Title:
PRENTICE WIND ENGINE
Kind Code:
A1


Abstract:
The Prentice Wind Engine will operate 100% from “wind power” from any direction to produce both air pressure as well as hydraulic pressure at the same time to work together to generate electricity. In the case of the Prentice Wind Engine, assuming that the wind is coming from the north direction, panel #1 is facing north in the closed position and receives the full force from the north wind. As it rotates, the wind spills out and air and gravity push the panel away from its based hinged position and in doing so, produces two functions, wind force from its rotation and pressure force from the hydraulic cylinder. As it proceeds through the 360° circle it gradually “feathers” back to its first closed position, ready to repeat the sequence, and the other wind panels follow the same sequence. Also, these units can be stacked one above the other to function as one unit.



Inventors:
Prentice, Charles E. (Beaverton, OR, US)
Application Number:
12/026779
Publication Date:
08/06/2009
Filing Date:
02/06/2008
Primary Class:
International Classes:
F03D3/00
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Primary Examiner:
EDGAR, RICHARD A
Attorney, Agent or Firm:
CHERNOFF, VILHAUER, MCCLUNG & STENZEL, LLP (Portland, OR, US)
Claims:
1. A wind engine comprising a vertical shaft and a rotor mounted on the vertical shaft for rotation thereabout, the rotor including: a plurality of frames each extending radially of the shaft, a panel attached to each frame for pivotal movement relative to the frame between a closed position, in which the panel is in a substantially vertical plane disposed substantially radially of the shaft and presents maximum resistance to wind in a horizontal direction, and an open position in which the panel is feathered relative to wind in a horizontal direction, a means for preventing rotation of the panel relative to the radial frame beyond the closed position, in the direction from the open position towards the closed position, and an energy recovery means effective between the panel and the frame for recovering energy when the panel pivots relative to the frame.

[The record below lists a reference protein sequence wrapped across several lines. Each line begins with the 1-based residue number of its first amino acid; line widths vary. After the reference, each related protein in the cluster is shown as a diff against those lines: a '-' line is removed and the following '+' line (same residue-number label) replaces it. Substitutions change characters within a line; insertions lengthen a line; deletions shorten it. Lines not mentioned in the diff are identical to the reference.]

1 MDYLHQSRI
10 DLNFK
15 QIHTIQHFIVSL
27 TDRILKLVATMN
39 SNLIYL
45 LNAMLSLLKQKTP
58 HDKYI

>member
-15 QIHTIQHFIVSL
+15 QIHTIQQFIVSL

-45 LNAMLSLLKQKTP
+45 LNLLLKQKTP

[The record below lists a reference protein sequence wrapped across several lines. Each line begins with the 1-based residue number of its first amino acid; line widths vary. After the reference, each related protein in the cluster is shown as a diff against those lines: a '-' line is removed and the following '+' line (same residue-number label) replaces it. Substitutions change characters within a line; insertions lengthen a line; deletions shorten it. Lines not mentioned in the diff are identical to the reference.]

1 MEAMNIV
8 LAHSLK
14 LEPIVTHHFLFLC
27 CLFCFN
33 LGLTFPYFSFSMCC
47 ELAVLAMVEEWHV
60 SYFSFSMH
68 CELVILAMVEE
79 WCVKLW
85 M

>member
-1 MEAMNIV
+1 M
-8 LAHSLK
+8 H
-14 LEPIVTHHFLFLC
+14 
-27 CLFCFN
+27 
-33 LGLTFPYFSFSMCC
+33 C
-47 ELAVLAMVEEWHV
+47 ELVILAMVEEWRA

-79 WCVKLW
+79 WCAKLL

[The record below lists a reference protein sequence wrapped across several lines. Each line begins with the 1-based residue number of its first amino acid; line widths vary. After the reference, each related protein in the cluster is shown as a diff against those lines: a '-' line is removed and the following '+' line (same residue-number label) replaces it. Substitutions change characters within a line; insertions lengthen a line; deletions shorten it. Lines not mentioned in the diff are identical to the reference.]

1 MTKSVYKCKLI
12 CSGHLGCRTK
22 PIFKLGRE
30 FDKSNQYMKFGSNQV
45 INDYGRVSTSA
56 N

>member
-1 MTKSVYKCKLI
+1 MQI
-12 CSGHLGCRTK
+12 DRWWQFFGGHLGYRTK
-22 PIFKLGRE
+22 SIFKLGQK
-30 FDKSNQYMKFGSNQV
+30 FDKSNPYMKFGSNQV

2. A wind engine according to claim 1, wherein each frame has an outer end, each panel is attached to the respective frame for pivotal movement about a vertical axis at the outer end of the frame and the energy recovery means comprises an hydraulic pump connected between the panel and frame.

3. A wind engine according to claim 2, wherein the hydraulic pump comprises an hydraulic cylinder attached to the frame and a piston fitted slidably in the cylinder and attached to the panel.

Description:

BACKGROUND OF THE INVENTION

This invention relates to wind engines and, in particular, to wind engines having hinged panels.

U.S. Pat. No. 7,258,527 discloses a wind engine that comprises a vertical shaft and a rotor mounted on the vertical shaft for rotation about a vertical axis. The rotor has several radial arms and an equal number of panels attached to the arms respectively. Each panel is pivotable relative to its arm about a vertical axis at the outer end of the arm. A stop prevents rotation of the panel in the clockwise direction (when viewed from above) relative to the arm beyond the position in which the panel is substantially parallel to the arm and extends radially.

When the wind engine is exposed to wind blowing in a horizontal direction, the rotor rotates in the counterclockwise direction about the vertical axis and the panels tend to align themselves with the wind direction, subject to the action of the stops. The rotor may be coupled to an electric power generator. The wind engine thereby converts wind energy to electrical energy.

SUMMARY OF THE INVENTION

In accordance with the invention there is provided a wind engine comprising a vertical shaft and a rotor mounted on the vertical shaft for rotation thereabout, the rotor including a plurality of frames each extending radially of the shaft, a panel attached to each frame for pivotal movement relative to the frame between a closed position, in which the panel is in a substantially vertical plane disposed substantially radially of the shaft and presents maximum resistance to wind in a horizontal direction, and an open position in which the panel is feathered relative to wind in a horizontal direction, a means for preventing rotation of the panel relative to the radial frame beyond the closed position, in the direction from the open position towards the closed position, and an energy recovery means effective between the panel and the frame for recovering energy when the panel pivots relative to the frame.